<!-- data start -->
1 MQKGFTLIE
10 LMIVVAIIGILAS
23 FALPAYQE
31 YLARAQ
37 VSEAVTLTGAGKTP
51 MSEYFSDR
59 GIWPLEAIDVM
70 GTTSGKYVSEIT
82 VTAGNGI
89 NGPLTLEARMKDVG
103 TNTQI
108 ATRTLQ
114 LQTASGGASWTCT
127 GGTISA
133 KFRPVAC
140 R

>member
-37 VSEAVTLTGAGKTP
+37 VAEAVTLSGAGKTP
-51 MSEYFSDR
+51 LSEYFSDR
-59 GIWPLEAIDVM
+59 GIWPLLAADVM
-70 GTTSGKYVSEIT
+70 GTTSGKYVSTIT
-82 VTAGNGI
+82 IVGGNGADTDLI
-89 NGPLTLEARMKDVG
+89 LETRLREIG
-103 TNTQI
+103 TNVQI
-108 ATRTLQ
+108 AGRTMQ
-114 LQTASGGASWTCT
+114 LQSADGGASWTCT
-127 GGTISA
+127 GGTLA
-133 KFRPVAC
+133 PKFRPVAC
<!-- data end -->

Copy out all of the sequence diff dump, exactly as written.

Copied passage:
1 MQKGFTLIE
10 LMIVVAIIGILAS
23 FALPAYQE
31 YLARAQ
37 VSEAVTLTGAGKTP
51 MSEYFSDR
59 GIWPLEAIDVM
70 GTTSGKYVSEIT
82 VTAGNGI
89 NGPLTLEARMKDVG
103 TNTQI
108 ATRTLQ
114 LQTASGGASWTCT
127 GGTISA
133 KFRPVAC
140 R

>member
-37 VSEAVTLTGAGKTP
+37 VAEAVTLSGAGKTP
-51 MSEYFSDR
+51 LSEYFSDR
-59 GIWPLEAIDVM
+59 GIWPLLAADVM
-70 GTTSGKYVSEIT
+70 GTTSGKYVSTIT
-82 VTAGNGI
+82 IVGGNGADTDLI
-89 NGPLTLEARMKDVG
+89 LETRLREIG
-103 TNTQI
+103 TNVQI
-108 ATRTLQ
+108 AGRTMQ
-114 LQTASGGASWTCT
+114 LQSADGGASWTCT
-127 GGTISA
+127 GGTLA
-133 KFRPVAC
+133 PKFRPVAC